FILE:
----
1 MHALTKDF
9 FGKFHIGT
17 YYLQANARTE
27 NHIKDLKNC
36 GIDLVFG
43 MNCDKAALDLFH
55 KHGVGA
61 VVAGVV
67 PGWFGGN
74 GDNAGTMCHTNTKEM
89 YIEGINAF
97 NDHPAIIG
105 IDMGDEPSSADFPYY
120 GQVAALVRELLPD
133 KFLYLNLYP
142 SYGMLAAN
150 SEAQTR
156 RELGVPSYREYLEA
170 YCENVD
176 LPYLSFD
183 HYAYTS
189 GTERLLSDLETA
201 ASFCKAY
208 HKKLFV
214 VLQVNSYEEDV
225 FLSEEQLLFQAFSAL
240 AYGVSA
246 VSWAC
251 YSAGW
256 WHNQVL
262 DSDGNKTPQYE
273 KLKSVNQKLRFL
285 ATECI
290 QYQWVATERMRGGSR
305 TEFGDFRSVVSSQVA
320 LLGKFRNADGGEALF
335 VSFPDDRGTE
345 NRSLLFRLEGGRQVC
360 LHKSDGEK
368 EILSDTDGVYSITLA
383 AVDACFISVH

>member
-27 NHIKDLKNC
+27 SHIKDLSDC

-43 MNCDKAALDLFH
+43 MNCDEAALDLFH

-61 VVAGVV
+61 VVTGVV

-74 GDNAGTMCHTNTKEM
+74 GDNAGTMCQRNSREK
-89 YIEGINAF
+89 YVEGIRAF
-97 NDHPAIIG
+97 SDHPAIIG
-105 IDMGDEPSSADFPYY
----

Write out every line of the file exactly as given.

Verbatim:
1 MHALTKDF
9 FGKFHIGT
17 YYLQANARTE
27 NHIKDLKNC
36 GIDLVFG
43 MNCDKAALDLFH
55 KHGVGA
61 VVAGVV
67 PGWFGGN
74 GDNAGTMCHTNTKEM
89 YIEGINAF
97 NDHPAIIG
105 IDMGDEPSSADFPYY
120 GQVAALVRELLPD
133 KFLYLNLYP
142 SYGMLAAN
150 SEAQTR
156 RELGVPSYREYLEA
170 YCENVD
176 LPYLSFD
183 HYAYTS
189 GTERLLSDLETA
201 ASFCKAY
208 HKKLFV
214 VLQVNSYEEDV
225 FLSEEQLLFQAFSAL
240 AYGVSA
246 VSWAC
251 YSAGW
256 WHNQVL
262 DSDGNKTPQYE
273 KLKSVNQKLRFL
285 ATECI
290 QYQWVATERMRGGSR
305 TEFGDFRSVVSSQVA
320 LLGKFRNADGGEALF
335 VSFPDDRGTE
345 NRSLLFRLEGGRQVC
360 LHKSDGEK
368 EILSDTDGVYSITLA
383 AVDACFISVH

>member
-27 NHIKDLKNC
+27 SHIKDLSDC

-43 MNCDKAALDLFH
+43 MNCDEAALDLFH

-61 VVAGVV
+61 VVTGVV

-74 GDNAGTMCHTNTKEM
+74 GDNAGTMCQRNSREK
-89 YIEGINAF
+89 YVEGIRAF
-97 NDHPAIIG
+97 SDHPAIIG
-105 IDMGDEPSSADFPYY